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SERM. VI. confeft in a vifible Glory. The fame Arguments, that prove our own Existence, demonftrate God's. How do we prove there is a vital Principle within any Perfon? Why, because he moves, he thinks and acts: And can we from these Operations conclude there fubfifts within us a Principle, which actuates and informs the Body: And fhall we not from the ftupendous Operations of the Universe conclude, there is a Being that actuates and invigorates all Nature? Matter cannot be a neceffarily exiftent Being. Because that alone is neceffarily exiftent, which exifts immutably, and cannot but be, what it is. Whereas, on the other Hand, Matter does not perfift in an uniform State of Being, but is liable to Changes, and admits of new Modifications. The infinite Variety, that there is in the World, which fhews a manifold Wifdom, is no more confiftent with the Scheme of unintelligent Neceffity; than Regularity, Uniformity and Design is with

that of Chance.


* Eft, eft profecto illa Vis; neque in his Corporibus, atque in hac imbecillitate ineft quiddam, quod vigeat ac fentiat et non ineft in hoc tanto Naturæ tam præ claro motu; nifi forte idcirco effe non putant, quia non


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And if there be a God, there must be SERM. VI fome Religion; or, in other Words, fome Homage must be due from an indigent and dependent Creature, to his great Creator, Preferver and Benefactor. And if fome Religion be neceffary, it must be one that is fufficient, or is fufficiently calculated for the Generality of Mankind. Now, that natural Religion, or that Religion, which the Light of Nature dictates, is not fufficiently calculated for the Generality of Mankind, is evident from hence; that to trace a confiderable Number of Doctrines up to the Fountain-Head from which they flow, by the Strength of unaffifted Reason, and to pursue them to their remoteft Confequences, is a Task at leaft extremely difficult to Men of Letters, but I may venture to Lay impracticable to the Ignorant. Befides, pure natural Religion is a mere Utopian Scheme, which may perhaps have existed in the Minds of fome few reclufe contem→ apparet, nec cernitur: proinde quafi noftram ipfam men. tem, quâ fapimus, quâ providemus, quâ hæc ipfa agim ac dicimus, videre, aut plane qualis, aut ubi fit, fentire poffumus. Cicero pro Milone. Unde fcis tibi meffe vitale Principium? Refpondebis, quia loquor, quia ambulo, quia operor. Stulte, ex operibus corporis agnofcis viventem ; ex operibus Creationis non agnofcis Creatorem? S. Auguftinus.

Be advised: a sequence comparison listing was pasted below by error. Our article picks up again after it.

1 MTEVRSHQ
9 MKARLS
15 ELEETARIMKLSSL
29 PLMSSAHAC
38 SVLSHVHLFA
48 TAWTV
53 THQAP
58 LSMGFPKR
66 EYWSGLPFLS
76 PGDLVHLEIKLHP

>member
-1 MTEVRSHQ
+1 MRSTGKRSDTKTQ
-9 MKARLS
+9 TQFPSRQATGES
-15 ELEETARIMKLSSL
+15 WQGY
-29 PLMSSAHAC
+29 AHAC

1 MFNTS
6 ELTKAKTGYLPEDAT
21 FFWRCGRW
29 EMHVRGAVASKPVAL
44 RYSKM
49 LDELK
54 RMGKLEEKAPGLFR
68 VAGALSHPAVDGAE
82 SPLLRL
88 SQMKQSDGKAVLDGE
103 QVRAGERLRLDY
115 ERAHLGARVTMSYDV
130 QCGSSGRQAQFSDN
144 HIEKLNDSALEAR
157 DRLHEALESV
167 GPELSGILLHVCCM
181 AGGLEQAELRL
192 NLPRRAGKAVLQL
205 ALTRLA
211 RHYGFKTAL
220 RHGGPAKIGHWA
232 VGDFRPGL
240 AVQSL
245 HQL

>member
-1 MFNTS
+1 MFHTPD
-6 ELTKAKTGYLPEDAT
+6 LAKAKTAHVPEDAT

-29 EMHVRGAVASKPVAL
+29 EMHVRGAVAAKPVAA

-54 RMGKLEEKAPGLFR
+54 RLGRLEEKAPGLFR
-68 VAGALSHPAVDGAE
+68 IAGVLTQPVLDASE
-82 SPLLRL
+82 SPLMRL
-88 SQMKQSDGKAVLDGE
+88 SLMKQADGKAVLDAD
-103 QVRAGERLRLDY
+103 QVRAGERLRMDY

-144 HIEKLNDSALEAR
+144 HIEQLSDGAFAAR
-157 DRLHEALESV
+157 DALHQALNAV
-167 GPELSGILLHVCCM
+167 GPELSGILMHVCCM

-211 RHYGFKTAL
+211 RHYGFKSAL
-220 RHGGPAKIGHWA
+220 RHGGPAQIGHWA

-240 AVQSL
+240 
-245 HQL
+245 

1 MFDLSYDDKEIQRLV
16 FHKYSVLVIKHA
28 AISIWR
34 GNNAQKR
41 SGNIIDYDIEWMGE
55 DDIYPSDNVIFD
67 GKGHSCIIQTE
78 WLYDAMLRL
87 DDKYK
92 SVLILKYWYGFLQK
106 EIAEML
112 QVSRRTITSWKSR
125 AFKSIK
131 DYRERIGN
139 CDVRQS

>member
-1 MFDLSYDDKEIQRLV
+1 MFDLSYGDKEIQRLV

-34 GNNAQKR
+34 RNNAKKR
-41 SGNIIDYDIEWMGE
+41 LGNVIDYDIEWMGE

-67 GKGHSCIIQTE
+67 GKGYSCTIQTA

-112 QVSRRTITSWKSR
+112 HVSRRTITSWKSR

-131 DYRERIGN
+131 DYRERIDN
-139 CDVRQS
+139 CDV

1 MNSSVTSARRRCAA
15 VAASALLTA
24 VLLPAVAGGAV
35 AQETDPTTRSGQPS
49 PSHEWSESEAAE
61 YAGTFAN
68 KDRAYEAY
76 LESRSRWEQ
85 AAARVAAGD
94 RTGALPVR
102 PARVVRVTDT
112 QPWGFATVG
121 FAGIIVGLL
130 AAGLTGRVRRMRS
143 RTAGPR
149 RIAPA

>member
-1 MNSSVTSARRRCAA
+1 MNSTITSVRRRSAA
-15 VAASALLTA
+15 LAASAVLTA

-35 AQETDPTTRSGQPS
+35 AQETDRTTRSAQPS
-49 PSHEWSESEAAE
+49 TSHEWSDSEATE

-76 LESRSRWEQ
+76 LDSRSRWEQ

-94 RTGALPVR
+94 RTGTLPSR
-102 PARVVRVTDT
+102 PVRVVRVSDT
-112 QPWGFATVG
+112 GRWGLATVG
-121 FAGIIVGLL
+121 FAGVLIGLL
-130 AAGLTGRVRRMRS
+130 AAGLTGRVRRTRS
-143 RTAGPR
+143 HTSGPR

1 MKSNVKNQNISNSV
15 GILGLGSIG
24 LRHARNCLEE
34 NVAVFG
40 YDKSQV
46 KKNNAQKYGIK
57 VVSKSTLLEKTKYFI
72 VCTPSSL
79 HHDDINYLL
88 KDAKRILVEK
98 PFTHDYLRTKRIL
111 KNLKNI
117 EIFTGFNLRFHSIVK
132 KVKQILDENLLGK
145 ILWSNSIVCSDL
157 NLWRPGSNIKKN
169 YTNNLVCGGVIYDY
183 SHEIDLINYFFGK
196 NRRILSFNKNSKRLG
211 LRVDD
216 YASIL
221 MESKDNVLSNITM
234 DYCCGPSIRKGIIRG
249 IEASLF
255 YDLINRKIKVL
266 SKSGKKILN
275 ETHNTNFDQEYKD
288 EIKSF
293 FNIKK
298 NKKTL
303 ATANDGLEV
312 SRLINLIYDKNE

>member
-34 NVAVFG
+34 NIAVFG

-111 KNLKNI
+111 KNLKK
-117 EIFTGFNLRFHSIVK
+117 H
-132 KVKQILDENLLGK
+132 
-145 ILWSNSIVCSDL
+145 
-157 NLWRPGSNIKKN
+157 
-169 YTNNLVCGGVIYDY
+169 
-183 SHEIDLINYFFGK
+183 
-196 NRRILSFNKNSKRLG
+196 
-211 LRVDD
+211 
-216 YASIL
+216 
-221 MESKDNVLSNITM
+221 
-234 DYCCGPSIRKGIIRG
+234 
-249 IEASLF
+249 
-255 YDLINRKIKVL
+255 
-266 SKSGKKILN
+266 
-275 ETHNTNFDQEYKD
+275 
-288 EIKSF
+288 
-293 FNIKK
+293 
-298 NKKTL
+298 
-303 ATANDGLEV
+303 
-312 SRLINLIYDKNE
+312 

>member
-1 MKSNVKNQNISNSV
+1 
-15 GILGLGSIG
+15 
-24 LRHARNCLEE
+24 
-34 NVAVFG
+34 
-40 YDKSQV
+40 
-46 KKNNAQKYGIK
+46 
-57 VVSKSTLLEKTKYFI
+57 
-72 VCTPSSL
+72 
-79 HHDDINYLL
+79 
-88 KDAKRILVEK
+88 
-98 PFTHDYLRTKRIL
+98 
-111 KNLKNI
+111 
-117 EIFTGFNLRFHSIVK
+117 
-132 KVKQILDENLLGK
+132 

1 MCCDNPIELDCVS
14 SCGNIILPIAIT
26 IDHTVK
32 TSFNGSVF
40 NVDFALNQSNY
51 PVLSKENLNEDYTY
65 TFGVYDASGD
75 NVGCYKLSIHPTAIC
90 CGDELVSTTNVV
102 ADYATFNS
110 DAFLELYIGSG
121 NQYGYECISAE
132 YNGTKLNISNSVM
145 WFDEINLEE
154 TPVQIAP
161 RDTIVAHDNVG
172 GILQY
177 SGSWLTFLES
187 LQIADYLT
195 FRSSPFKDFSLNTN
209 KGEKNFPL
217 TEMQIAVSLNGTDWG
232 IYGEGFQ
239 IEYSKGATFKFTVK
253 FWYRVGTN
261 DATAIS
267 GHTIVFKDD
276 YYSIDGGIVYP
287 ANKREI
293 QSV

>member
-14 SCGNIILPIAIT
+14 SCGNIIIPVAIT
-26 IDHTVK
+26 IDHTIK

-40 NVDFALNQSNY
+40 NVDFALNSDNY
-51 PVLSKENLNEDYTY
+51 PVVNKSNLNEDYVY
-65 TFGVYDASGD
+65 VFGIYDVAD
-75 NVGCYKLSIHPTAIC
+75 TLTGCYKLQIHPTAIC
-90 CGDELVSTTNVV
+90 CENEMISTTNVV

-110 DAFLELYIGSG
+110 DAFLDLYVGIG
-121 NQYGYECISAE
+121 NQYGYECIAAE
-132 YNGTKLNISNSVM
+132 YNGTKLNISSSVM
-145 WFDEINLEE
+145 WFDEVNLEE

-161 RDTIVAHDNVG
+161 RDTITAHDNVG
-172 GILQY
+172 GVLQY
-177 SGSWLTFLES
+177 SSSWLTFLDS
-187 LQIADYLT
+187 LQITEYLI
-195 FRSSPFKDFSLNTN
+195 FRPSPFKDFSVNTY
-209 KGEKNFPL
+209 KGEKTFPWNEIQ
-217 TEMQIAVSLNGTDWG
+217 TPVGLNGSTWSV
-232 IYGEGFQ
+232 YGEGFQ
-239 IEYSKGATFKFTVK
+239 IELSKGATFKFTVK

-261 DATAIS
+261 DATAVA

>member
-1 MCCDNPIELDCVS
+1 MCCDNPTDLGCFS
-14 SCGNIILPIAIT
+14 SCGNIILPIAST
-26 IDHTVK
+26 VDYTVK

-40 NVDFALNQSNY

but was never in Fact eftablished in any one Nation from the Foundation of the World to the present Times. As certain as it is, that there is a God; fo certainly muft he will the Belief and Practice of fome Religion: the Belief of fome Religion, and a Practice conformable to that Belief, being necessary to the Good of Mankind. And as certainly as he wills the Belief and Practice of fome Religion; he muft will the Belief and Practice of the best Religion: And what Religion is there, that equals or rivals the Chriftian Revelation ?